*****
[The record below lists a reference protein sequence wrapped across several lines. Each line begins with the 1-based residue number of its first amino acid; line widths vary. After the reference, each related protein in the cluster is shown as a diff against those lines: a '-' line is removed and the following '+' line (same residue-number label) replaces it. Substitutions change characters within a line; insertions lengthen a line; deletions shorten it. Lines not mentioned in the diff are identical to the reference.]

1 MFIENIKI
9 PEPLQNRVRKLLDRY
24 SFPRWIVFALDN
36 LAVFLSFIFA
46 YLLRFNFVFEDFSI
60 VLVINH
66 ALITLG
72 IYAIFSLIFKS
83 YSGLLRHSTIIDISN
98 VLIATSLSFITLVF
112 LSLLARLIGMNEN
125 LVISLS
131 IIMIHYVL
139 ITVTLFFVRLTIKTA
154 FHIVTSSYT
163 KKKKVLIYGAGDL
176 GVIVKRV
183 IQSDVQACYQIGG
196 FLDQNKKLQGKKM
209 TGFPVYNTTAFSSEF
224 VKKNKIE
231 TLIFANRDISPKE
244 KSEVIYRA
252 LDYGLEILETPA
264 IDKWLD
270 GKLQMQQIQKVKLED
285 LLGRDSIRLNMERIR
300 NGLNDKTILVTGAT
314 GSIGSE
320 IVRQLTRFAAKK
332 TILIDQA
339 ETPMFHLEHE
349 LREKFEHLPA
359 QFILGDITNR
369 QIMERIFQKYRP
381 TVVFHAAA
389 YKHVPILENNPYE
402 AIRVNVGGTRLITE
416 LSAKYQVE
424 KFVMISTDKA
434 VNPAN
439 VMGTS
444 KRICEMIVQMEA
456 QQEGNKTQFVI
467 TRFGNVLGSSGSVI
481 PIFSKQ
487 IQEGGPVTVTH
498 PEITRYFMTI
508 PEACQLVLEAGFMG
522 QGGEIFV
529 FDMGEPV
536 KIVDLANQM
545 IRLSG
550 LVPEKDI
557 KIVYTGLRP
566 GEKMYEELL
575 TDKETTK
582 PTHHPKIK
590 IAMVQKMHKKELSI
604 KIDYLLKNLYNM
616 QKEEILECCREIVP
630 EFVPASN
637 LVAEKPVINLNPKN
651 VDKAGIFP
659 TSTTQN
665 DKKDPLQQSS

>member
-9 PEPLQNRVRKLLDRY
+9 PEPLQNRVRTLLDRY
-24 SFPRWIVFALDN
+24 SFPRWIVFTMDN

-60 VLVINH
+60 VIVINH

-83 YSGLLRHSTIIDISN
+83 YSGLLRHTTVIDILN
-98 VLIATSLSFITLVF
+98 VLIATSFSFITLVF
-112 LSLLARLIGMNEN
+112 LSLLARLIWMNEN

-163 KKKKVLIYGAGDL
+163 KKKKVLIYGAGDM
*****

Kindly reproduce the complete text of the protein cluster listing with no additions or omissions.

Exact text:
[The record below lists a reference protein sequence wrapped across several lines. Each line begins with the 1-based residue number of its first amino acid; line widths vary. After the reference, each related protein in the cluster is shown as a diff against those lines: a '-' line is removed and the following '+' line (same residue-number label) replaces it. Substitutions change characters within a line; insertions lengthen a line; deletions shorten it. Lines not mentioned in the diff are identical to the reference.]

1 MFIENIKI
9 PEPLQNRVRKLLDRY
24 SFPRWIVFALDN
36 LAVFLSFIFA
46 YLLRFNFVFEDFSI
60 VLVINH
66 ALITLG
72 IYAIFSLIFKS
83 YSGLLRHSTIIDISN
98 VLIATSLSFITLVF
112 LSLLARLIGMNEN
125 LVISLS
131 IIMIHYVL
139 ITVTLFFVRLTIKTA
154 FHIVTSSYT
163 KKKKVLIYGAGDL
176 GVIVKRV
183 IQSDVQACYQIGG
196 FLDQNKKLQGKKM
209 TGFPVYNTTAFSSEF
224 VKKNKIE
231 TLIFANRDISPKE
244 KSEVIYRA
252 LDYGLEILETPA
264 IDKWLD
270 GKLQMQQIQKVKLED
285 LLGRDSIRLNMERIR
300 NGLNDKTILVTGAT
314 GSIGSE
320 IVRQLTRFAAKK
332 TILIDQA
339 ETPMFHLEHE
349 LREKFEHLPA
359 QFILGDITNR
369 QIMERIFQKYRP
381 TVVFHAAA
389 YKHVPILENNPYE
402 AIRVNVGGTRLITE
416 LSAKYQVE
424 KFVMISTDKA
434 VNPAN
439 VMGTS
444 KRICEMIVQMEA
456 QQEGNKTQFVI
467 TRFGNVLGSSGSVI
481 PIFSKQ
487 IQEGGPVTVTH
498 PEITRYFMTI
508 PEACQLVLEAGFMG
522 QGGEIFV
529 FDMGEPV
536 KIVDLANQM
545 IRLSG
550 LVPEKDI
557 KIVYTGLRP
566 GEKMYEELL
575 TDKETTK
582 PTHHPKIK
590 IAMVQKMHKKELSI
604 KIDYLLKNLYNM
616 QKEEILECCREIVP
630 EFVPASN
637 LVAEKPVINLNPKN
651 VDKAGIFP
659 TSTTQN
665 DKKDPLQQSS

>member
-9 PEPLQNRVRKLLDRY
+9 PEPLQNRVRTLLDRY
-24 SFPRWIVFALDN
+24 SFPRWIVFTMDN

-60 VLVINH
+60 VIVINH

-83 YSGLLRHSTIIDISN
+83 YSGLLRHTTVIDILN
-98 VLIATSLSFITLVF
+98 VLIATSFSFITLVF
-112 LSLLARLIGMNEN
+112 LSLLARLIWMNEN

-163 KKKKVLIYGAGDL
+163 KKKKVLIYGAGDM